17. Lezica RP, Quesada-Alluè L. Chitin Methods in plants biochemistry. In: Dey PM, editor. Carbohydrates, vol. 2. London: Academic Press Limited; 1990. p. 443–81.Google Scholar
  18. Malinconico M, Immirzi B, Massenti S, La Mantia FP, Mormile P, Petti L. Blends of polyvinyl alcohol and functionalized polycaprolactone. A study on the melt extrusion and post-cure of films suitable for protected cultivation. J Mater Sci. 2002;37:4973–8.View ArticleGoogle Scholar
  19. Santagata G, Schettini E, Vox G, Immirzi B, Mugnozza GS, Malinconico M. Biodegradable spray mulching and nursery pots: new frontiers for research. In: Malinconico M, editor. Soil degradable bioplastics for a sustainable modern agriculture. Berlin: Springer; 2017. p. 105–37.View ArticleGoogle Scholar
  20. Anifantis A, Canzio G, Cristiano G, De Lucia B, Russo G, Vecchietti L, Immirzi B, Malinconico M, Santagata G. Influence of the use of drip irrigation systems and different mulching materials on ornamental sunflowers in greenhouse cultivation. Acta Hort. 2012;952:385–92.View ArticleGoogle Scholar
  21. Lamont GP, Spohr LJ. Evaluation of oxadiazon and simazine for weed control and phytotoxicity in container-grown ornamental plants. Sci Hortic. 1988;34:93–9.View ArticleGoogle Scholar
  22. Hood LR, Klett JE. Preemergent weed control in container-grown herbaceous and woody plants. J Environ Hortic. 1992;10:8–11.Google Scholar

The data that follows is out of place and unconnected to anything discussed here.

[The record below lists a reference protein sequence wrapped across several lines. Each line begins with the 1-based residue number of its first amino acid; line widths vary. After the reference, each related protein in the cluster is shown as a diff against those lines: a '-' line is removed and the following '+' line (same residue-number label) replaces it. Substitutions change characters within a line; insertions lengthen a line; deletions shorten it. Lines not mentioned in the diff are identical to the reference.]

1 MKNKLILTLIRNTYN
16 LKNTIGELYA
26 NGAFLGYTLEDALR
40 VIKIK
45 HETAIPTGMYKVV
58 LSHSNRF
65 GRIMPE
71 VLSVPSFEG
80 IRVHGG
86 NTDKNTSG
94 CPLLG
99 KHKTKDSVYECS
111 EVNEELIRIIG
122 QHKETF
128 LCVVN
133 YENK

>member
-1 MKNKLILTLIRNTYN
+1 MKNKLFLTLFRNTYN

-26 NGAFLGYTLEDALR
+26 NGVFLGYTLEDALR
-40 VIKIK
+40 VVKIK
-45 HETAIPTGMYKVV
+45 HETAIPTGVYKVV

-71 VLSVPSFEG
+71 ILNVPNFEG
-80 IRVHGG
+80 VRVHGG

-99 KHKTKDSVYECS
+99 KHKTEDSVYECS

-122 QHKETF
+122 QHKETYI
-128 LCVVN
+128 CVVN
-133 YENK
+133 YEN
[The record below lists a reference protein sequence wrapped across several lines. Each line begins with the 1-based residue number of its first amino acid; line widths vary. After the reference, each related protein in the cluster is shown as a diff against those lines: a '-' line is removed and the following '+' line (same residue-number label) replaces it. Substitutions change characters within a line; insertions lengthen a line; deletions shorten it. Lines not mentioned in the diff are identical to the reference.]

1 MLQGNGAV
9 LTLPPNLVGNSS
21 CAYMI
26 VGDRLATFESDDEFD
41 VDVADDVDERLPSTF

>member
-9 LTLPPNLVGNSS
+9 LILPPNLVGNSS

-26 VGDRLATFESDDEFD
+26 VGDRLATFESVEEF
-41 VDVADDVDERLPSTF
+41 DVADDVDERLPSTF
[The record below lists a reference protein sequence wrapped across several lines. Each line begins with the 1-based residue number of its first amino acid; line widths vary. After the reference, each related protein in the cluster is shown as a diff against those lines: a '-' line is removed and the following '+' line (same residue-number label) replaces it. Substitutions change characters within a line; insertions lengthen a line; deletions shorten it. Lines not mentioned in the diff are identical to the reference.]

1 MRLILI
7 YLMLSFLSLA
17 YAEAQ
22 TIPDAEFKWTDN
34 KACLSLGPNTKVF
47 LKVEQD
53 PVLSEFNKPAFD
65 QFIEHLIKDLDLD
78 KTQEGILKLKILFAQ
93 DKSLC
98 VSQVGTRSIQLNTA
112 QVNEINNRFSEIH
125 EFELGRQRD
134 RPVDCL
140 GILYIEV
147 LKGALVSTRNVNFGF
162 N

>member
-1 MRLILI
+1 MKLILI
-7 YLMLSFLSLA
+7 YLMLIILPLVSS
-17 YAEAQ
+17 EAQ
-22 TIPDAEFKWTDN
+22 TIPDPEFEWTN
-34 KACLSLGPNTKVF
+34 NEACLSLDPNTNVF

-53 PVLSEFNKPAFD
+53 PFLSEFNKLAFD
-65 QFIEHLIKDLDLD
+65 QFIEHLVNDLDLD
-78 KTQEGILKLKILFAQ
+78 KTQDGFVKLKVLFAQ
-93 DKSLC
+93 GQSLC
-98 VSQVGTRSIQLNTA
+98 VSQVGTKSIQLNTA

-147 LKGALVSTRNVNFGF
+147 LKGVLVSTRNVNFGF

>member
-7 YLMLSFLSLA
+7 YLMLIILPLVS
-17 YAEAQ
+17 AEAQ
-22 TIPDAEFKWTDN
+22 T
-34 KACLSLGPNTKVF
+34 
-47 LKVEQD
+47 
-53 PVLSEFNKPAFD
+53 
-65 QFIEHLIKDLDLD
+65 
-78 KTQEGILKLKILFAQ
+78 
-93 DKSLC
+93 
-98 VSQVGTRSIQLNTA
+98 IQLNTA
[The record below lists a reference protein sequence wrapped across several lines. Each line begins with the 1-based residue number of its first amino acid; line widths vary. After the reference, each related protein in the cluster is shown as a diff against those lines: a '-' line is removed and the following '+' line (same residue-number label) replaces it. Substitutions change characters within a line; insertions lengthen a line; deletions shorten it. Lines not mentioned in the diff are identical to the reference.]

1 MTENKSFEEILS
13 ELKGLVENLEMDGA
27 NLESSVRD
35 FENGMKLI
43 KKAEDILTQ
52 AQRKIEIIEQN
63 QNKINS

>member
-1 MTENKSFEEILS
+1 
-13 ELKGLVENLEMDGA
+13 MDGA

23. Malinconico M, Immirzi B, Santagata G, Schettini E, Vox G, Scarascia Mugnozza GM. An overview of innovative biodegradable materials for agricultural application. In: Moeller HW, editor. Progress in polymer degradation and stability research. Hauppauge: Nova Science Publishers; 2008. p. 69–114.Google Scholar
  24. Pignatti S. Flora d’Italia 1-3. Bologna: Edagricole; 1982.Google Scholar
  25. Tutin TG, Heywood VH, Burges NA, Moore DM, Valentine DH, Walters SM, Webb DA. Flora Europaea 1. Cambridge: Cambridge University Press; 1964–1980.Google Scholar
  26. Tutin TG, Burges NA, Chater AO, Edmondson JR, Heywood VH, Moore DM, Valentine DH, Walters SM, Webb DA. Flora Europaea 1. 2nd ed. Cambridge: Cambridge University Press; 1993.Google Scholar
  27. Bailey RE, Simmons JA. Oxadiazon for weed control in woody ornamentals. Weed Sci. 1979;27:396–400.Google Scholar
  28. Feuilloley P, Cesar G, Benguigui L, Grohens Y, Pillin I, Bewa H, Lefaux S, Jamal M. Degradation of polyethylene designed for agricultural purposes. J Polym Environ. 2005;13:349–55.View ArticleGoogle Scholar
  29. Rice EL. Biological control of weeds and plant diseases: advances in applied allelopathy. Norman: University of Oklahoma Press; 1995.Google Scholar
  30. Sharman KV. Herbicides for container-grown rain forest species. HortScience. 1993;28:303–5.Google Scholar
  31. Einhellig FA. Interaction involving allelopathy in cropping systems. Agron J. 1996;88:886–93.View ArticleGoogle Scholar
  32. Mostafa HM, Sourell H, Bockisch FJ. Mechanical properties of some bioplastics under different soil types used as biodegradable drip tubes. Agric Eng Int CIGR J. 2010;12:12–21.Google Scholar
  33. Li C, Moore-Kucera J, Miles C, Leonas K, Lee J, Corbin A, Inglis D. Degradation of potentially biodegradable plastic mulch films at three diverse US locations. Agroecol Sust Food. 2014;38:861–89.View ArticleGoogle Scholar

Copyright

© The Author(s) 2018

Advertisement